Before the day was won, Pappenheim, for whom Wallenstein would have sent as soon as he heard of the Swedish advance, might be on the field, and in that case the Imperialists would not only have the advantage of position but also that of numbers. It was an anxious night, and Gustavus spent the greater part of it in conversation with his generals, especially Kniphausen and Duke Bernhard.

The former strongly urged that the army should repass the morass and march, as originally intended, to effect a junction with the Saxons. He pointed out that the troops were fatigued with their long and weary march during the day, and would have to fight without food, as it had been found impossible to bring up the wagons with the supplies; he particularly urged the point that Pappenheim would arrive on the field before the victory could be won. But Gustavus was of opinion that the disadvantages of retreat were greater than those of action. The troops, hungry, weary, and dispirited, would be attacked as they retired, and he believed that by beginning the action early the Imperialists could be defeated before Pappenheim could return from Halle.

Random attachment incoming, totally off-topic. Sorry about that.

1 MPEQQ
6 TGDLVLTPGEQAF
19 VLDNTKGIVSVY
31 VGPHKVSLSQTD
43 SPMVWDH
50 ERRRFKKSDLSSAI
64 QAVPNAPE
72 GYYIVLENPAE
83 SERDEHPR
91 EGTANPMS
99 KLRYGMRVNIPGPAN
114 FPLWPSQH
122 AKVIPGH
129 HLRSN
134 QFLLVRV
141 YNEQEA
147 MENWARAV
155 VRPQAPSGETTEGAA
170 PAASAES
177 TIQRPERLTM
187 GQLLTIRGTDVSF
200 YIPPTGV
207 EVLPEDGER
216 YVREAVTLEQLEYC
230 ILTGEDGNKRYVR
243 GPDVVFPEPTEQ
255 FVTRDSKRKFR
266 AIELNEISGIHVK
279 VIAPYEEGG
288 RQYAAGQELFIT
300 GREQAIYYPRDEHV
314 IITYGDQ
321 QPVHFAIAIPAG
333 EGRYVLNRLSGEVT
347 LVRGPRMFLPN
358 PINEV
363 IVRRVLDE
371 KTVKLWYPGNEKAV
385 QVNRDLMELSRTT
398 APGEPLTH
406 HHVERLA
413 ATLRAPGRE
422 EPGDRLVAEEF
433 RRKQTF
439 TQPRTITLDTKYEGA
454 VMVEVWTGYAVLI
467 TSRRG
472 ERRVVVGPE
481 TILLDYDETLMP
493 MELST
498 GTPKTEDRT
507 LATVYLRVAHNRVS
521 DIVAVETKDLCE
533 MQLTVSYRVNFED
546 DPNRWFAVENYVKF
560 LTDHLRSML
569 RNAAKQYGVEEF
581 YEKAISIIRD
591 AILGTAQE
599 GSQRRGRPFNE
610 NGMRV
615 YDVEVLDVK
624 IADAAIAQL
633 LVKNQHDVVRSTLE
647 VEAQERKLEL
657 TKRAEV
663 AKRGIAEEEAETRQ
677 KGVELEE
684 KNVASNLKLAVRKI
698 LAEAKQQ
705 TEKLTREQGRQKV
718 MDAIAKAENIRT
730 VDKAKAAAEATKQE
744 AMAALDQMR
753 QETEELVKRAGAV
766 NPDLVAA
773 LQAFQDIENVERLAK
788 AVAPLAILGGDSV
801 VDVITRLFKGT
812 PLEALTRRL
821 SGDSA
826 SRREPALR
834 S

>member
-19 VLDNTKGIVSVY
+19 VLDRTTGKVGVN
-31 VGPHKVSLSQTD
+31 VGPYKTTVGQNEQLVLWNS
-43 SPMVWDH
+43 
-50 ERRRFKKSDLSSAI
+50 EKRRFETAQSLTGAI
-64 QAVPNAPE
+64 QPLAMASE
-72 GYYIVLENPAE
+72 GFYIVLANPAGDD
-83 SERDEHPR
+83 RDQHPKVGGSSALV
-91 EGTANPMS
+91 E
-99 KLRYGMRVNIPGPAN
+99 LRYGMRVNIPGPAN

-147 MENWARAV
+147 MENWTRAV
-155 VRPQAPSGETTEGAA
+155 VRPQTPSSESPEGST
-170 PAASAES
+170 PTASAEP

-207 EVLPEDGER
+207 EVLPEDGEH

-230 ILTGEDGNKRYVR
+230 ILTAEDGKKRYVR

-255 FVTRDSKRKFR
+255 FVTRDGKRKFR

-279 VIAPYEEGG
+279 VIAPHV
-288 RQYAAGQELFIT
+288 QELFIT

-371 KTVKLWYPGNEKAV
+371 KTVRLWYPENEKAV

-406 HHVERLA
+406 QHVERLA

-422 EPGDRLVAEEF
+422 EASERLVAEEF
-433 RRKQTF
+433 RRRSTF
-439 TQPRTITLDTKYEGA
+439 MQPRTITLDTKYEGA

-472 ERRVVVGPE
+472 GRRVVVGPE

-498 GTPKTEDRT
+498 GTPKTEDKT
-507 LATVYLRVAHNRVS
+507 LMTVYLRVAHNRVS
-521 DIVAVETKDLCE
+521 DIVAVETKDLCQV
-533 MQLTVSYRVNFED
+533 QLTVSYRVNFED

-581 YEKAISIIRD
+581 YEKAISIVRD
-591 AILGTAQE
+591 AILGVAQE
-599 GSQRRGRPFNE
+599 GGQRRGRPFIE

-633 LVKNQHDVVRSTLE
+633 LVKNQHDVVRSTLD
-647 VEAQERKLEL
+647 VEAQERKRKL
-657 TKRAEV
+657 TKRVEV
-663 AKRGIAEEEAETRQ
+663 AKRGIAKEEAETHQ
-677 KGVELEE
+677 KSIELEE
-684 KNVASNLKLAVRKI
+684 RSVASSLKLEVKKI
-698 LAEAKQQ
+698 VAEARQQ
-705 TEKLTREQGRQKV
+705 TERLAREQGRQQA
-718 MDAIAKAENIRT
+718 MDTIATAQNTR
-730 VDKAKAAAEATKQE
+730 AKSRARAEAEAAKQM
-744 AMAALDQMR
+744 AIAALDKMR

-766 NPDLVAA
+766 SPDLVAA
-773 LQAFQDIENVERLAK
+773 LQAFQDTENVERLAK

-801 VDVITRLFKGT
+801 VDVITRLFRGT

Gustavus proposed to move forward at two o'clock in the morning; but fate was upon this occasion against the great Swedish leader. Just as on the previous day the expected length of the march and the heavy state of the roads had prevented him from crushing Wallenstein's scattered army, so now a thick fog springing up, making the night so dark that a soldier could not see the man standing next to him, prevented the possibility of movement, and instead of marching at two o'clock in the morning it was nine before the sun cleared away the fog sufficiently to enable the army to advance. Then, after addressing a few stirring words to his men, Gustavus ordered the advance towards Chursitz, the village in front of them.

The king himself led the right wing, consisting of six regiments of Swedes, supported by musketeers intermingled with cavalry. The left, composed of cavalry and infantry intermixed, was commanded by Duke Bernhard. The centre, consisting of four brigades of infantry supported by the Scottish regiments under Henderson, was commanded by Nicholas Brahe, Count of Weissenburg.

The reserves behind each of these divisions were formed entirely of cavalry, commanded on the right by Bulach, in the centre by Kniphausen, and on the left by Ernest, Prince of Anhalt. The field pieces, twenty in number, were disposed to the best advantage between the wings. Franz Albert of Lauenburg, who had joined the army the day before, rode by the king. A short halt was made at Chursitz, where the baggage was left behind, and the army then advanced against the Imperialists, who at once opened fire.